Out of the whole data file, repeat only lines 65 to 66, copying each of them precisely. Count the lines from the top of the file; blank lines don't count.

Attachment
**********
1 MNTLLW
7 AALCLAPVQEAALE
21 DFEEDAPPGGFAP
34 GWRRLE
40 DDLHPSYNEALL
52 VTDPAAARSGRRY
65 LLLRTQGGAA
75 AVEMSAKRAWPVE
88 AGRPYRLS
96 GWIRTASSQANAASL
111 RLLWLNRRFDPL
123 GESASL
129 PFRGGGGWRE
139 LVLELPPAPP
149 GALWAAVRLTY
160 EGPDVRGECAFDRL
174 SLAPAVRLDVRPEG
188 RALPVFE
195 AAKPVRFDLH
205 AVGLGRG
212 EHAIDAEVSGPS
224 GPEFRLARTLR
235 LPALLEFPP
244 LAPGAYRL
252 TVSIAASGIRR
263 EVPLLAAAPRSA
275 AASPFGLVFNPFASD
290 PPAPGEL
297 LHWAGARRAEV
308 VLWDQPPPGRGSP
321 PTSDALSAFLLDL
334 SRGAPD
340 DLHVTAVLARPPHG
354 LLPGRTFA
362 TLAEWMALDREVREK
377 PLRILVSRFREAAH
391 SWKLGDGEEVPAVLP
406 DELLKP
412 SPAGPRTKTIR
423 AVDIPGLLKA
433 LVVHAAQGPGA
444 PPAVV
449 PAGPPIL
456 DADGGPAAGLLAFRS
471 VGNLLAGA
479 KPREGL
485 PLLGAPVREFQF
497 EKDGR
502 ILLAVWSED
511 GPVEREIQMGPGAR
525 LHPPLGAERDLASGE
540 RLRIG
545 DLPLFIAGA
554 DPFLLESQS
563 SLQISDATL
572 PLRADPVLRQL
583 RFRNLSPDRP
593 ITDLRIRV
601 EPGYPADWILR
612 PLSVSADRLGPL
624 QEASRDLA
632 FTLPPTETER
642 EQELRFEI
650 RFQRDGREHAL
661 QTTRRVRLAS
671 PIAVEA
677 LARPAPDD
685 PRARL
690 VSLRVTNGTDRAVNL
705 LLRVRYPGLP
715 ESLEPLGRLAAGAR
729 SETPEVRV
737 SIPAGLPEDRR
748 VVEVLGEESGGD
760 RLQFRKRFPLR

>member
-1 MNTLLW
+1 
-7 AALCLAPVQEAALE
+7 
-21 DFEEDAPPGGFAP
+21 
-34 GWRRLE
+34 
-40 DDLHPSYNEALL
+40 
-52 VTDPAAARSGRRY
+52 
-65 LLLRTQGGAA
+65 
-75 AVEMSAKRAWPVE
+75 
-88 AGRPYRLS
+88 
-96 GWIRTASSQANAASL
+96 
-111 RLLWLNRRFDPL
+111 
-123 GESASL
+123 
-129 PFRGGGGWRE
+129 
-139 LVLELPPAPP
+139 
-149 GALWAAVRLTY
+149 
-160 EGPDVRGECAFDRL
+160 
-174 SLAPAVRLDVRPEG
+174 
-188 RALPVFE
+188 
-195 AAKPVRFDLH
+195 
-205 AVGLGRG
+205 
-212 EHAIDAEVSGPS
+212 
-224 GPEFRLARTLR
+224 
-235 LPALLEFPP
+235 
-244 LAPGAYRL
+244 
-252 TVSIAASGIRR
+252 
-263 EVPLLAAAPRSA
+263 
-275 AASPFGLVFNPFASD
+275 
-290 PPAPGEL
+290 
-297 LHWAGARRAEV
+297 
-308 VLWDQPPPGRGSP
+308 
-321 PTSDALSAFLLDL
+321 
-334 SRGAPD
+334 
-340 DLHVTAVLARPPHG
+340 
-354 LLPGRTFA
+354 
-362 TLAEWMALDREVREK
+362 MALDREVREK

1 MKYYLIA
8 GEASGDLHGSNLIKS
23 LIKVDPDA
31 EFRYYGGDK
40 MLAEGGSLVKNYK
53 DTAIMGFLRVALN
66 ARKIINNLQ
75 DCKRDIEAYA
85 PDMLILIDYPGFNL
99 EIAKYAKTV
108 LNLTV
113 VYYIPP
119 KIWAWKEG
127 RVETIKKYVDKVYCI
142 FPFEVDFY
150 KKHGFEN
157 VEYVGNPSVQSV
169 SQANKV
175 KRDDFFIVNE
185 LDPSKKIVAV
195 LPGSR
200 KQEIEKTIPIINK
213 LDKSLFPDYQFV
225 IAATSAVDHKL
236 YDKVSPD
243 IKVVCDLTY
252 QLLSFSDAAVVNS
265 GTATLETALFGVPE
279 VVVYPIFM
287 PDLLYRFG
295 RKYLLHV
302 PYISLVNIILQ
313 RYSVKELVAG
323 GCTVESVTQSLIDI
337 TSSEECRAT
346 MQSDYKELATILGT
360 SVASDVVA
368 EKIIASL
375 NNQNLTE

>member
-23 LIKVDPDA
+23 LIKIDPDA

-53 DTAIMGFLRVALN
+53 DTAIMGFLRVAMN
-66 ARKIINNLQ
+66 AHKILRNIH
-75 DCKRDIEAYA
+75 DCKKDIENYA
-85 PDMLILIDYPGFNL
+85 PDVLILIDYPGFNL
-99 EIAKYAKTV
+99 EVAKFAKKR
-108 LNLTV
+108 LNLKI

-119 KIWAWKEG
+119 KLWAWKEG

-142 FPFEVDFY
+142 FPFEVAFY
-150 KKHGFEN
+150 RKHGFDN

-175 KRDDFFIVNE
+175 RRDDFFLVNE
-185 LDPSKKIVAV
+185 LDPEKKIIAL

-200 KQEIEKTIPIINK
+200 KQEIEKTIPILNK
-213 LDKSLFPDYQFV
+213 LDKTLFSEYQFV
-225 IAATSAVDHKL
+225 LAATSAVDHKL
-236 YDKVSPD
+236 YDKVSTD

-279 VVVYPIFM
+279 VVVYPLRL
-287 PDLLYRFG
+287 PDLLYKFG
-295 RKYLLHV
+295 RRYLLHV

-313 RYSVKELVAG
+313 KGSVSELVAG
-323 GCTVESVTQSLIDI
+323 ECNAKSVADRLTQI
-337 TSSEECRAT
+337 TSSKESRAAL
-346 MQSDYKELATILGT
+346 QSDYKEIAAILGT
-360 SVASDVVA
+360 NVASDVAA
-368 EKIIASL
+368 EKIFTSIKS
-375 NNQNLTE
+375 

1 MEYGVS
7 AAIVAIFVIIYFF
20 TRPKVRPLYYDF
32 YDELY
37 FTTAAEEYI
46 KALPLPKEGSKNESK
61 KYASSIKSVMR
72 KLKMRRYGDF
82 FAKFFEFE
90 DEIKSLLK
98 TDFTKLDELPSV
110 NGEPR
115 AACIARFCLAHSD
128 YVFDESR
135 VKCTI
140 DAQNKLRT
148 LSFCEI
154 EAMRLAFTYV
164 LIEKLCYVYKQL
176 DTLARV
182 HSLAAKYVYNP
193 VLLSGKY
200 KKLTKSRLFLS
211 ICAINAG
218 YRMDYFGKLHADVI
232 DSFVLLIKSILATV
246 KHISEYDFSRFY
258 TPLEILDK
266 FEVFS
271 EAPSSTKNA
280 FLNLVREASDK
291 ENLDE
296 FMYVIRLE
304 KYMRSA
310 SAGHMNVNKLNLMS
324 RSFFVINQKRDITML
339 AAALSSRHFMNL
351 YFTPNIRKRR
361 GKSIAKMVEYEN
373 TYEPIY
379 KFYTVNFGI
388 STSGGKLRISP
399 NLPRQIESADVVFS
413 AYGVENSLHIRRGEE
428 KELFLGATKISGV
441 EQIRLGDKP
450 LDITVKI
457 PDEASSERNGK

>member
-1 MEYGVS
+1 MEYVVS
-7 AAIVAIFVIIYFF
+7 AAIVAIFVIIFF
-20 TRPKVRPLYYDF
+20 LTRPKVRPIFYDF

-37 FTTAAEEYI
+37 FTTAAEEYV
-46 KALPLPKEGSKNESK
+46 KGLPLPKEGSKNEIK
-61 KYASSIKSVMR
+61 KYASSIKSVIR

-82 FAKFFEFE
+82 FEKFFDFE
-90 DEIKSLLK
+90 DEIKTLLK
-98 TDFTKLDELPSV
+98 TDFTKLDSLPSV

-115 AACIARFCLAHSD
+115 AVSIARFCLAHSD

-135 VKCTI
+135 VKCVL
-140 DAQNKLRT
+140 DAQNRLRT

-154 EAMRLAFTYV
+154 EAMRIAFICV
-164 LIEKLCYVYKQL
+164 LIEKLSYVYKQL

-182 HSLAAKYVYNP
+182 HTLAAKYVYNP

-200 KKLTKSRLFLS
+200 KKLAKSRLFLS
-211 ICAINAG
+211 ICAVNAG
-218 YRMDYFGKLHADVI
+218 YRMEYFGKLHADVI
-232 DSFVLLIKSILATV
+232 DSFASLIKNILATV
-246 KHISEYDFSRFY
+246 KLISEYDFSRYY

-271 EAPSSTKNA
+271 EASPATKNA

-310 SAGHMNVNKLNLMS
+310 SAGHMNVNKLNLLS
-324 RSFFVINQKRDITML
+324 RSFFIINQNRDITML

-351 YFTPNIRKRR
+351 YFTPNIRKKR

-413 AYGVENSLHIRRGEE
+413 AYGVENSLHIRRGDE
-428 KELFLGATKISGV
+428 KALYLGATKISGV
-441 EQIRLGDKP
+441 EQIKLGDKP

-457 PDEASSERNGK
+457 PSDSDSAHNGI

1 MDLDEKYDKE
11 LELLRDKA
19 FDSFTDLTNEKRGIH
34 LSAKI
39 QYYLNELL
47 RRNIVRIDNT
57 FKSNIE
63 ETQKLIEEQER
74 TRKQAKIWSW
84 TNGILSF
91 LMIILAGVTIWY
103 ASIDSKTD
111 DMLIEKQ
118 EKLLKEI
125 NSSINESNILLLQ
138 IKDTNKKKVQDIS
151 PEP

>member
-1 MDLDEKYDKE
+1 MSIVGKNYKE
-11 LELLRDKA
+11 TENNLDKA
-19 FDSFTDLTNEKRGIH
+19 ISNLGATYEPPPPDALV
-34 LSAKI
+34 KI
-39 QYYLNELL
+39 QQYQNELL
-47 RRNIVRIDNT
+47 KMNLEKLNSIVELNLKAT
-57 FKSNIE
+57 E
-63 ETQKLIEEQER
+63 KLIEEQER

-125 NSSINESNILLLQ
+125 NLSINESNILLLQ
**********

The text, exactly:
661 QTTRRVRLAS
671 PIAVEA